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  BLM protests

  8 Debates

The reaction to the killing of George Floyd, a black man, by a white police officer in Minneapolis on 25 May 2020 reached far beyond the US. People around the world took to the streets to demonstrate against racism and for equality. But taking stock one year after the events, many observers are disappointed.

The trial of former police officer Derek Chauvin has begun in Minneapolis. According to the prosecution Chauvin pressed his knee on the neck of George Floyd, a black man, for nine minutes and 29 seconds during an arrest in May 2020, as a result of which Floyd died shortly afterwards. If the court rules that Chauvin is guilty as charged, he faces up to 40 years in prison. Commentators highlight the public pressure under which the trial is taking place.

An incident occurred during the match between Paris St. Germain and Istanbul Başakşehir on Tuesday. After Istanbul's assistant manager Pierre Webó was shown a red card, a referee from Romania used the term "negru" to refer to Webó, who is from Cameroon, while talking to a fellow Romanian. Both teams left the pitch in protest, and the match was postponed to the next day. What does the incident reveal?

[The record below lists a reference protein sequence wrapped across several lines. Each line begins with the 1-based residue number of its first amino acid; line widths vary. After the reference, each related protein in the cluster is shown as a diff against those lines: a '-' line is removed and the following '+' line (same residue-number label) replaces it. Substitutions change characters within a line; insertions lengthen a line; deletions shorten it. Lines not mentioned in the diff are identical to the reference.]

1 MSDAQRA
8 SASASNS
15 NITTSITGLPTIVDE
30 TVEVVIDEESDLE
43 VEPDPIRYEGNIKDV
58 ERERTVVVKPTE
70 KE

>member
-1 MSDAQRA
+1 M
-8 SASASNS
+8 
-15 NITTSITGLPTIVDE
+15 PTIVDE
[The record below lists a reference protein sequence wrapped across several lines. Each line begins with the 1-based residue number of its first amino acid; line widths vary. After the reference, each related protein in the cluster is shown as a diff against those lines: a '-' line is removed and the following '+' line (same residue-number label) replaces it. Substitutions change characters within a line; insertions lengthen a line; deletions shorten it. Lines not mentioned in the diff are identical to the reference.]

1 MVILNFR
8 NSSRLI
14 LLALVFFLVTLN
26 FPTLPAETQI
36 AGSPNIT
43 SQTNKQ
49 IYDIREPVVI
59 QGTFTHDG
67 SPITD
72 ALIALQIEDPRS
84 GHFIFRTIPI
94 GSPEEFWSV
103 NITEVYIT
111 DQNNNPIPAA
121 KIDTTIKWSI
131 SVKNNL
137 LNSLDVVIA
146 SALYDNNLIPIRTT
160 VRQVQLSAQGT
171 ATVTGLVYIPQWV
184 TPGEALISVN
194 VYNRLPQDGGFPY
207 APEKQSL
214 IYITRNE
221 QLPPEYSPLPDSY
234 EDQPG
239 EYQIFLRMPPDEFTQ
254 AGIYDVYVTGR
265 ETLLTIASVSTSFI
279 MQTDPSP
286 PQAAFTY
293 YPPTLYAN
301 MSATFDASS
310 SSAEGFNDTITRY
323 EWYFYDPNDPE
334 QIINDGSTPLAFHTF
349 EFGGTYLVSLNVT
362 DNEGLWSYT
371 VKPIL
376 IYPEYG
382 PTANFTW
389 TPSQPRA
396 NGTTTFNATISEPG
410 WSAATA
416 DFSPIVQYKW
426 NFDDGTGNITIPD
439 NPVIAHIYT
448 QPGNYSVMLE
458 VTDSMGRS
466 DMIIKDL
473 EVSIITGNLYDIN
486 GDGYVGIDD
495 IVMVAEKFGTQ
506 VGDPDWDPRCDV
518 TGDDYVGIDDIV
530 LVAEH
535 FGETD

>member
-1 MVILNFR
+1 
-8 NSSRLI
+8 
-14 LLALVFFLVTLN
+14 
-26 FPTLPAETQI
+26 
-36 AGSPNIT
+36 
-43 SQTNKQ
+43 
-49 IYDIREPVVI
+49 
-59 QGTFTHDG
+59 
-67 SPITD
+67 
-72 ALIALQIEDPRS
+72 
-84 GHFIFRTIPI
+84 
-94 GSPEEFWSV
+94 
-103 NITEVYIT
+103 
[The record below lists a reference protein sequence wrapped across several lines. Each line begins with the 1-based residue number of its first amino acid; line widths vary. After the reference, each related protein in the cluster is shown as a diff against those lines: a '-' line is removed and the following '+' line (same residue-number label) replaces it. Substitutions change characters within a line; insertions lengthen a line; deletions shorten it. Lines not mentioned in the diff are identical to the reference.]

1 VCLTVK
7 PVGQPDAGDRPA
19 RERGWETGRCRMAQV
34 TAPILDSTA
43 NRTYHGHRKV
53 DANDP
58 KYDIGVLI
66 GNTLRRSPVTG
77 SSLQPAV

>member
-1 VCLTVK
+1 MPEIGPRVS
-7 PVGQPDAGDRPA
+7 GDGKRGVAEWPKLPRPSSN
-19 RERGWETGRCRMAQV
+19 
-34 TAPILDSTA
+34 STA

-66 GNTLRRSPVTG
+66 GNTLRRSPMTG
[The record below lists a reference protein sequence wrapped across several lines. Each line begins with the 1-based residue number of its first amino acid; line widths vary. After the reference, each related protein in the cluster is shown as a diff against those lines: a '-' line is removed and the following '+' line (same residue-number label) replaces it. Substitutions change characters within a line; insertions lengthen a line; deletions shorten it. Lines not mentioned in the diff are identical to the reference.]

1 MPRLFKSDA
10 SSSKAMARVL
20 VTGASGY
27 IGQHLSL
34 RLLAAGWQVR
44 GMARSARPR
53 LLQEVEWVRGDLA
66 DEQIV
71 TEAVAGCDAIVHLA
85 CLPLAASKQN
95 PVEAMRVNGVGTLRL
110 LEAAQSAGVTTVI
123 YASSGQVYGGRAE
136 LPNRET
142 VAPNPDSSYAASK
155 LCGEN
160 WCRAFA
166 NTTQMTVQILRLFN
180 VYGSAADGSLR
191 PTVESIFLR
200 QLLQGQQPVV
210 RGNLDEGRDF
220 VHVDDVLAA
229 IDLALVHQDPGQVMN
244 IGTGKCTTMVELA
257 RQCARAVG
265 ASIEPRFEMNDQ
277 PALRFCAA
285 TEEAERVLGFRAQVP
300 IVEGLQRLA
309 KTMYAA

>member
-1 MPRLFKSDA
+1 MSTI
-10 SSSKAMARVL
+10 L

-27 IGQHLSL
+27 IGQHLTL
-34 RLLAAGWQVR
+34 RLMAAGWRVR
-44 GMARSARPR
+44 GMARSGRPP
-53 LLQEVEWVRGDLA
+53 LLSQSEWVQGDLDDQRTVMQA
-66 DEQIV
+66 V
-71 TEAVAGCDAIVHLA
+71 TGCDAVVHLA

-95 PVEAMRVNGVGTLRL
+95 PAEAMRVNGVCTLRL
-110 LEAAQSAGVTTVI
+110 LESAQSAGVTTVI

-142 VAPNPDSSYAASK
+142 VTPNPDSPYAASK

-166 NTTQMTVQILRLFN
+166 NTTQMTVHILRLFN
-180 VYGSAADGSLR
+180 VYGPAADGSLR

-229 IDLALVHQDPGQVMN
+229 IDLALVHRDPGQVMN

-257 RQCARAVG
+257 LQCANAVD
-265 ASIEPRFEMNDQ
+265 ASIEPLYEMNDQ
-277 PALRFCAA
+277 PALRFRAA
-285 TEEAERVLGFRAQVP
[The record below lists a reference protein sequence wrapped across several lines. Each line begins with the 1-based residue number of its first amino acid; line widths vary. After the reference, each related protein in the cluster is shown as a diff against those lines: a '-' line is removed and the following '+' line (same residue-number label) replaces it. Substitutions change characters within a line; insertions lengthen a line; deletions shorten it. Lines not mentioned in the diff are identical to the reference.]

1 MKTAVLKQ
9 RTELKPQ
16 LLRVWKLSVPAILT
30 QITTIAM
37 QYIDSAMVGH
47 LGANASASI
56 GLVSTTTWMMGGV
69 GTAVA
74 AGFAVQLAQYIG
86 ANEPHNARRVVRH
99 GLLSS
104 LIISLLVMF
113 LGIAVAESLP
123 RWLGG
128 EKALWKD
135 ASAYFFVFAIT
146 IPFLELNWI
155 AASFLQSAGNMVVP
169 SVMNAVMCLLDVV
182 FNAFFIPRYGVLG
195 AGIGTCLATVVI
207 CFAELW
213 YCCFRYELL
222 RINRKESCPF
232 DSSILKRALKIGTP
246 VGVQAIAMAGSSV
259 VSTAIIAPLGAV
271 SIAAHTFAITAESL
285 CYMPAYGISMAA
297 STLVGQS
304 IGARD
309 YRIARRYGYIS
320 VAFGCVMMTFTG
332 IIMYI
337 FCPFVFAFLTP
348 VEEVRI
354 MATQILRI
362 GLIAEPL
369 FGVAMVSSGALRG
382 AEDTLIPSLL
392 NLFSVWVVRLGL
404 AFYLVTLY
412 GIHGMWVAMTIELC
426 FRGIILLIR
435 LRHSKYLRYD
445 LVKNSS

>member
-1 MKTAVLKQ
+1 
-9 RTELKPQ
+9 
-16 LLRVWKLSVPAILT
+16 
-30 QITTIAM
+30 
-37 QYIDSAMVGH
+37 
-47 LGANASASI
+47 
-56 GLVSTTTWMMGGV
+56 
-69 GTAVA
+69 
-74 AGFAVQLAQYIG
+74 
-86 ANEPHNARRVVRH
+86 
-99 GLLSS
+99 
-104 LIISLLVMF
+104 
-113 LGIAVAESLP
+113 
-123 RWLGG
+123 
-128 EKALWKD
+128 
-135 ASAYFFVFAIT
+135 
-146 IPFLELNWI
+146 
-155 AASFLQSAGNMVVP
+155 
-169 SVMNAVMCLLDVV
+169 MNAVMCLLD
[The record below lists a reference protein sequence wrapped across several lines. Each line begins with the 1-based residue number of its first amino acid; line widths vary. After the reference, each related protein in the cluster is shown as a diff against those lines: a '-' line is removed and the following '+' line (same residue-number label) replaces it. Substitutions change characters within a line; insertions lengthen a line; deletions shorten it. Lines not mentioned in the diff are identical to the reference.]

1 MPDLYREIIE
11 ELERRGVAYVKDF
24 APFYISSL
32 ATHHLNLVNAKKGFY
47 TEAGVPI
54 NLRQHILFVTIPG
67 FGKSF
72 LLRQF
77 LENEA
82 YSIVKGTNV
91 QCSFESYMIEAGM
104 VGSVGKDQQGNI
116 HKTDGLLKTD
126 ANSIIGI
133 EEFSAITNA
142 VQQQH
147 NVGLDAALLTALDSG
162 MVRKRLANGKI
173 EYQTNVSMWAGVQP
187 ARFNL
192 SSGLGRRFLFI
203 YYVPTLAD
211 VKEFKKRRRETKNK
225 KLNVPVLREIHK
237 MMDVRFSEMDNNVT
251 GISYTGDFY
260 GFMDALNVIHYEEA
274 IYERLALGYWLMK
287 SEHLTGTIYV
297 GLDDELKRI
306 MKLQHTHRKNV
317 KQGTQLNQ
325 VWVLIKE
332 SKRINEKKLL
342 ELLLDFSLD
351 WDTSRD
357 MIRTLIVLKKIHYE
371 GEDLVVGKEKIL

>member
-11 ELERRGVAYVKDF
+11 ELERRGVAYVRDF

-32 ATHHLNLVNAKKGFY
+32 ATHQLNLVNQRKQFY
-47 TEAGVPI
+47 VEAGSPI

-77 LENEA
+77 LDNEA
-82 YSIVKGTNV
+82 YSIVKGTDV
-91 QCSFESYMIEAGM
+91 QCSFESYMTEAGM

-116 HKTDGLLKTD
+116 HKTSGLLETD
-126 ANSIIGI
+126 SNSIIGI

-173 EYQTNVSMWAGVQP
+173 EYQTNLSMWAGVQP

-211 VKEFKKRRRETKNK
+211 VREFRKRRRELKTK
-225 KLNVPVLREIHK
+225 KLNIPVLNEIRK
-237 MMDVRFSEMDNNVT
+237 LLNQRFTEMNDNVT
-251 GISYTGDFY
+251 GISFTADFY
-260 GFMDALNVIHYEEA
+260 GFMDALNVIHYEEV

After several weeks of protests against racism and police violence in the US and Europe, protester numbers have begun to decline in many places. Has the movement already made a lasting impact, or has it lost momentum too soon? And what should we learn from it?

George Floyd's killing has sent shock waves around the world, driven hundreds of thousands onto the streets and sparked a major debate about racism. But racism has many faces, commentators explain - and voice annoyance at hypocritical expressions of solidarity.

Mass protests continue in the United States after the killing of George Floyd, an African American, by a policeman. While most rallies have been peaceful, some protestors have resorted to vandalism and looting. In reaction to the unrest 1,600 soldiers have been stationed near Washington. European media examine the structural causes for the racism which has brought the protesters onto the streets.

A debate has reignited in Switzerland over the use of the name "Mohrenköpfe", which means "Moors' heads" in English, for popular chocolate-coated marshmallow sweets. A well-known Swiss manufacturer has insisted on keeping the name for its product despite the controversy. Now the country's largest supermarket chain, Migros, has removed the product from its shelves. Commentators say the manufacturer and its defenders should rethink their position.

The streaming service HBO Max has temporarily removed the classic film Gone with the Wind from its programme. The company explained the decision saying that the 1939 film's glorification of slavery on US plantations and the racist prejudices it depicts meant that it would be irresponsible for the platform to continue offering it without comment. The film would return with a discussion of the 'historical context', a spokesperson said. Is the move long overdue or exaggerated?